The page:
Weekly Walk: A summer abundance of wildflowers and mosquitoes

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Ellen Davis | August 12, 2015

The Weekly walks for Aug. 4-5, 2015

The  4 p.m. Tuesday hike, reported by Norwin Watson:     

It was 78 degrees and sunny as I headed out to our U.S. Highway 12 Ice Age Trail meeting place a bit earlier than usual to find Marv already there waiting. Six more hikers showed up and we decided to hike the Nordic Green Trail for a change of scenery.

Most of our group was well out-fitted for this time of year: two sported mesh mosquito-proof jackets and four were disguised by veiled headgear. The bugs weren't bad as long as we kept moving, but moved in for the kill as soon as we stopped.

The usual wildflowers – wild bergamot, prairie coneflower, heal-all, yarrow, and Queen Anne's lace -- were doing fine in spite of the lack of rain, but the sunflowers sported a lot of wilted leaves. We saw goldenrod in bloom for the first time this season, and about a half dozen monarchs – none of which would hold still for a photo. Total wildlife encountered: one rabbit and a chipmunk.

We took a break at the bench, drank our water and admired the view, then made our way back to the trailhead. It was another nice but uneventful hike of 3.6 miles.

The 10:30 a.m. Wednesday long hike, reported by Marvin Herman:

 On a warm and sunny morning with temperatures that would reach the low 80s, a dozen long-hikers gathered with over twenty others at the Highway 12 meeting place.  Norwin was not present to lead the hike today, so he nominated me to plan it. I asked Gerhardt to lead a hike starting at the Bald Bluff parking lot, so we regrouped there.  We hiked up the slope to the intersection with the Ice Age Trail, then up the steep path to the overlook. From there we took the IAT to the horse trail. Rather than turn left toward Tamarack Road – a hike of less certain length – we turned right toward Young Road, stopping at “Confusion Corner” for a snack of Jo's melon. The mosquito population was not very pesky but the tickfoil was a nuisance and many of us spent time picking the sticky green burrs from our clothes.

Along the trail we passed while and purple prairie clover, goldenrod just beginning to bloom, big and little bluestem (clump grasses that afford cover for small critters), and sunflowers. We also noted dotted mint, lead plant, and side-oats grama – a grass with seeds hanging on the side, identified by Theresa.

After the hike, most of us re-grouped at the La Grange General Store for alfresco dining and conversation. In all we hiked a not-very-long but quite rigorous 3.6 miles.

The 10:30 a.m. Wednesday impromptu wildflower hike, reported by Mariette Nowak and Judy Wildermuth:

We had eight hikers this morning for a walk over the best prairie we had seen so far this year. We carpooled to HiLo Road and fought our way through shoulder-high weeds that had taken over the un-mown trail. On reaching the prairie we found a jungle of tall grasses and layers of outstanding wildflowers attended by a variety of colorful butterflies and hard-working bees. Prairie dock towered over blazing star which, in turn, dwarfed the black-eyed Susans and the other prairie flora. (A burn in this area earlier this year had generated this fantastic explosion of native plants.)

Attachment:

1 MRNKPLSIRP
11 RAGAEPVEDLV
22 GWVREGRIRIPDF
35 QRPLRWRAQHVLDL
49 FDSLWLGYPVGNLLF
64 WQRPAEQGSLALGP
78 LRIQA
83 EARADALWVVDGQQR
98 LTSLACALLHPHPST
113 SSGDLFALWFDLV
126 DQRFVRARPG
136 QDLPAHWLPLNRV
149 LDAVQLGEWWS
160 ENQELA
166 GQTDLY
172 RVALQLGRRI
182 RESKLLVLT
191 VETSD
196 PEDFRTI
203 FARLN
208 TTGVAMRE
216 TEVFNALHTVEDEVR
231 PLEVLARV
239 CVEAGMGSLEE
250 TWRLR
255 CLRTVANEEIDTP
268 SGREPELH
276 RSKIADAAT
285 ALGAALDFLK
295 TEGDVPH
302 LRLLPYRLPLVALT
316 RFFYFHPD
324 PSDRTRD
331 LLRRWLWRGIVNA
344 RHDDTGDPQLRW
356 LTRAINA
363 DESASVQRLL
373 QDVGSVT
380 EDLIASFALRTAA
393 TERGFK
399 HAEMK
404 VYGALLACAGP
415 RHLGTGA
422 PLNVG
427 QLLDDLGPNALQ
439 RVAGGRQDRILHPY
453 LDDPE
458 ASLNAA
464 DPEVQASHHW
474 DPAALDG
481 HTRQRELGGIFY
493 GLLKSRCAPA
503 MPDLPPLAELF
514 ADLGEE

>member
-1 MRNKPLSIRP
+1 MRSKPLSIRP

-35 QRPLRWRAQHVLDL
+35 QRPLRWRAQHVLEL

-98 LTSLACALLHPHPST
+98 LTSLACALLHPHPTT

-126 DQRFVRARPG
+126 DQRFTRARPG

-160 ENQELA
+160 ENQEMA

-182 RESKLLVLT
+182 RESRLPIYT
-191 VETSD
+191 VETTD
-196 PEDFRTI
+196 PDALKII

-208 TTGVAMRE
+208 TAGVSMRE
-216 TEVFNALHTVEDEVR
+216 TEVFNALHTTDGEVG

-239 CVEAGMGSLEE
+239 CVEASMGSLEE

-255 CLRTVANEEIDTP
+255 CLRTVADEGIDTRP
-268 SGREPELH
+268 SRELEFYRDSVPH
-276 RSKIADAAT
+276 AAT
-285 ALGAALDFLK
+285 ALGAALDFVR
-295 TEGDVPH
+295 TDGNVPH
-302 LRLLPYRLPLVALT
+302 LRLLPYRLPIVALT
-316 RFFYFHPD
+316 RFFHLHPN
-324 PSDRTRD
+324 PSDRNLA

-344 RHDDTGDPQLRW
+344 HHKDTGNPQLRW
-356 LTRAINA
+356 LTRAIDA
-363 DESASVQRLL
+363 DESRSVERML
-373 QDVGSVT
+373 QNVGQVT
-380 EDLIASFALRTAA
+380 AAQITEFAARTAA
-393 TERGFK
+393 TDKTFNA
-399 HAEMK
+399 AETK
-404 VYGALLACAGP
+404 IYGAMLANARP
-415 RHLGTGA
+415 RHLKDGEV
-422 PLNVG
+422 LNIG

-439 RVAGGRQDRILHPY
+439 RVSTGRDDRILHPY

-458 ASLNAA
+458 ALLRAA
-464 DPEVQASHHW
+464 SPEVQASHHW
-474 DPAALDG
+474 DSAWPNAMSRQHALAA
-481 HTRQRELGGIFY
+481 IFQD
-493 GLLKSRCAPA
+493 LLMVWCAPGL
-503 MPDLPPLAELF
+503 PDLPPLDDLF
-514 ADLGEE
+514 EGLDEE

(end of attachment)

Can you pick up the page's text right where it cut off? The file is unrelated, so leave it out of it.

Making our way through this flowery wonderland we eventually reached Bluff Creek, where several hikers removed their shoes and socks to refresh their feet in its cold clear water. Then slowly back to our cars, still amazed by the abundance of color and form that surrounded us this sunny morning.   

The 10:30 a.m. Wednesday short hike, reported by Ellen Davis:

The original destination for today's short hike was the Nature Conservancy trail at Lulu Lake. We cleverly arranged carpools that would fit the maximum number of occupants into the smallest number of vehicles, while also putting all those who would not be going to lunch that day into the same car. Feeling smug about our excellent planning, we arrived at the parking lot to find a “No dogs allowed” sign that I had somehow forgotten about. Since our group included eight humans and two eager canines, this necessitated a change of plans, and we drove to the other side of the lake for a nice hike on Department of Natural Resources land.

The trail across the prairie had not been mowed in quite a while, so hiking through knee-high ankle-grabbing clover, chicory, and Queen Anne's lace was not nice. But the prairie was peaceful, with spots of color. We saw compass plant, prairie dock, coneflowers, and sunflowers, plus wild white indigo and leadplant. It was easier going once we reached the woods where the trail was wider and very dry. The famous “screaming tree” was still standing. Lobelia bloomed among the willows as we reached the first bog. The water level was low, and many of the tamaracks across the bog looked skeletal. Rough blazing star and purple prairie clover appeared as the ground grew rockier, then disappeared again from the softer ground near the lake.

The peace of this pristine lake was somewhat marred by the presence of a speedboat and a pontoon boat that pulled up to the fragile shoreline—which was well-marked with “Keep Off” signage and people playing in the water. We admired the clear water and the far shoreline then started back. Cranes passed overhead as we once again braved the overgrown prairie. Our hike totaled 2.9 miles.

Four of us went to lunch at a newer restaurant/organic grocery on the square in East Troy called 2894 on Main, and found a creative menu, good food and coffee and smoothies – and a very nice selection of bakery goods made on-site. Would we return?  Oh, yes.

Happy trekking!
Respectfully submitted,

Ellen Davis

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